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1-288 cores GYFTY non-metallic Optical Fiber Cable
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Vary from 7 to 14mm
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The migration to LOMMF/OM3 has occurred as users upgrade to higher speed networks. LEDs have a maximum modulation rate of 622 Mbit/s because they cannot be turned on/off fast enough to support higher bandwidth applications. VCSELs are capable of modulation over 10 Gbit/s and are used in many high speed networks.
Some 200 and 400 Gigabit Ethernet speeds use wavelength-division multiplexing (WDM) even for multi-mode fiber which isn't specified up to and including OM4. In 2017, OM5 has been standardized by TIA and ISO for WDM MMF, specifying not only a minimum modal bandwidth for 850 nm but a curve spanning from 850 to 953 nm.
Cables can sometimes be distinguished by jacket color: for 62.5/125 µm (OM1) and 50/125 µm (OM2), orange jackets are recommended, while aqua is recommended for 50/125 µm "laser optimized" OM3 and OM4 fiber. Some fiber vendors use violet for "OM4+". OM5 is officially colored lime green.
VCSEL power profiles, along with variations in fiber uniformity, can cause modal dispersion which is measured by differential modal delay (DMD). Modal dispersion is caused by the different speeds of the individual modes in a light pulse. The net effect causes the light pulse to spread over distance, introducing intersymbol interference. The greater the length, the greater the modal dispersion. To combat modal dispersion, LOMMF is manufactured in a way that eliminates variations in the fiber which could affect the speed that a light pulse can travel. The refractive index profile is enhanced for VCSEL transmission and to prevent pulse spreading. As a result, the fibers maintain signal integrity over longer distances, thereby maximizing the bandwidth.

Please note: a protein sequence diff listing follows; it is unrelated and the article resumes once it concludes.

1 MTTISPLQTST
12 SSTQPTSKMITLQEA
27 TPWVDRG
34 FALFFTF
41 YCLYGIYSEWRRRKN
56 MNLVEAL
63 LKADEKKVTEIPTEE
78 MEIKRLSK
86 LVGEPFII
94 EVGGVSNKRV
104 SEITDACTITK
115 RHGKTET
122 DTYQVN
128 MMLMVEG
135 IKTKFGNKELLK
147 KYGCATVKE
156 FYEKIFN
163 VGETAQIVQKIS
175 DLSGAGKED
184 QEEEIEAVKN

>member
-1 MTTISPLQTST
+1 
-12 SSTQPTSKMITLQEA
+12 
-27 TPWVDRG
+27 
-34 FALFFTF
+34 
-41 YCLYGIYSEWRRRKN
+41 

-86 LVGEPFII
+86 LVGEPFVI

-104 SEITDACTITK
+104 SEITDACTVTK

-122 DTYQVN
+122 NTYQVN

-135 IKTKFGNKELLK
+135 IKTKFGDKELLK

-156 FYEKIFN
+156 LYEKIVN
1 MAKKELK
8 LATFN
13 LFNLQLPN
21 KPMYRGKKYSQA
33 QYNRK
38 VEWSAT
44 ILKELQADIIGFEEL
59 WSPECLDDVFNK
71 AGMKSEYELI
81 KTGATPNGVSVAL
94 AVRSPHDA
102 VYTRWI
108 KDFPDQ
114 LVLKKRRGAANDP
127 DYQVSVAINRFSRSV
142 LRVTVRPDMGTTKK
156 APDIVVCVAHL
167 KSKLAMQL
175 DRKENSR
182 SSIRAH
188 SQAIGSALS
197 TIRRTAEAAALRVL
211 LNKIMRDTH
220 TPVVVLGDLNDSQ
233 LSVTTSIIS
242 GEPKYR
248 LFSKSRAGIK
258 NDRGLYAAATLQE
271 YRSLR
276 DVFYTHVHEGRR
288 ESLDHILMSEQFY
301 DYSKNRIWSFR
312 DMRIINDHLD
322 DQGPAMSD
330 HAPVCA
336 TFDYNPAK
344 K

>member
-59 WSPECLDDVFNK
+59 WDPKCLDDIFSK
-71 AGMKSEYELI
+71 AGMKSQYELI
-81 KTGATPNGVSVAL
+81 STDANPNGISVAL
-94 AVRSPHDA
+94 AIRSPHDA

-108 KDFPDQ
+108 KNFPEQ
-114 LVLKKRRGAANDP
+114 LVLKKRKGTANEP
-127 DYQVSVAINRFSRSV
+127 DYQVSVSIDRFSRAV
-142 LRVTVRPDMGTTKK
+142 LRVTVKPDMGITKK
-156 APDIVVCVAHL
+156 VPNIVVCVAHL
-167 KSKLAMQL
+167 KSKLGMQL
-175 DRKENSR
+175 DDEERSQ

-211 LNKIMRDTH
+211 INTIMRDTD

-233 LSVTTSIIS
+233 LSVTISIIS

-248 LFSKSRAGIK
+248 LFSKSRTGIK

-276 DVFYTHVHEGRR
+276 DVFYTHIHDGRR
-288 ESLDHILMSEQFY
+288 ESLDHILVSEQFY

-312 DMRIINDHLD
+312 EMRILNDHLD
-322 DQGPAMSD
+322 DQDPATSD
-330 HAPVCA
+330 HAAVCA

The IEC 61280-4-1 (now TIA-526-14-B) standard defines encircled flux which specifies test light injection sizes (for various fiber diameters) to make sure the fiber core is not over-filled or under-filled to allow more reproducible (and less variable) link-loss measurements.